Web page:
Researchers from the University of Michigan, drawing the genomic data of over one million people, tried to identify the genetic risk factors for atrial fibrillation, a condition characterized by irregular and rapid heart rate that’s affecting millions of American and more than 30 million individuals around the world. According to the research, over 150 genes linked to atrial fibrillation.
Atrial fibrillation increases the risks for blood clots forming, heart failure, and stroke, all of which could be fatal.
After performing a significant genome-wide association study (GWAS), the scientists detected a little more than 150 genes that can influence the development of atrial fibrillation.
The study’s results were recently published in the Nature Genetics journal.
By detecting atrial fibrillation in its early stages, it could be possible to avoid severe consequences including stroke and heart failure. On the other hand, the current treatments for this condition are rarely curative and are exposing to side effects.
Researchers discovered over 150 genes linked to atrial fibrillation which could enhance treatments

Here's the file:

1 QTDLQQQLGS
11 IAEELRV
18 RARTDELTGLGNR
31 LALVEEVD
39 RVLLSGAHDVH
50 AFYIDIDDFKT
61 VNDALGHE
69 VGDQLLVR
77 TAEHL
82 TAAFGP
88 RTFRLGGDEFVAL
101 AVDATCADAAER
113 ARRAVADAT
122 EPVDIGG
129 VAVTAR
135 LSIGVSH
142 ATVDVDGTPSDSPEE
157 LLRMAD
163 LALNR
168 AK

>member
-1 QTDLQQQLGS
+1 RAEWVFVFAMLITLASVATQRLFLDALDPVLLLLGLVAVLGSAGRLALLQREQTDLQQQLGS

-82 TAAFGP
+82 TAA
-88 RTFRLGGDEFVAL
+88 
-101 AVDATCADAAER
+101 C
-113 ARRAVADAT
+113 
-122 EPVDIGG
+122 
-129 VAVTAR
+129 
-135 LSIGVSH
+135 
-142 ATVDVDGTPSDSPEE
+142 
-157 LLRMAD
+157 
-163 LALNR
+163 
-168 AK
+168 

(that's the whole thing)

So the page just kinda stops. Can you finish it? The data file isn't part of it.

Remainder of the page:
The researchers used the data from multiple biobanks, such as UM’s Michigan Genomics Initiative (MGI), UK Biobank, Norway’s HUNT study, DiscovEHR, Iceland’s deCODE Genetics, and AFGen Consortium.
“Discovery of novel genetic variants and genes important for atrial fibrillation was only possible because we combined information from multiple biobanks from around the world in a large collaborative effort,” explained the study’s leading author, Jonas Bille Nielsen, M.D., Ph.D., and a researcher in cardiovascular disease.
“By combining multiple independent data sources, we also found that people with early-onset atrial fibrillation have a higher genetic burden of atrial fibrillation compared with people who develop the disease later in life,” the researcher added.
Even though the results of the study are sounding, the scientists know that further investigation is needed to confirm the findings of the over 150 genes linked to atrial fibrillation.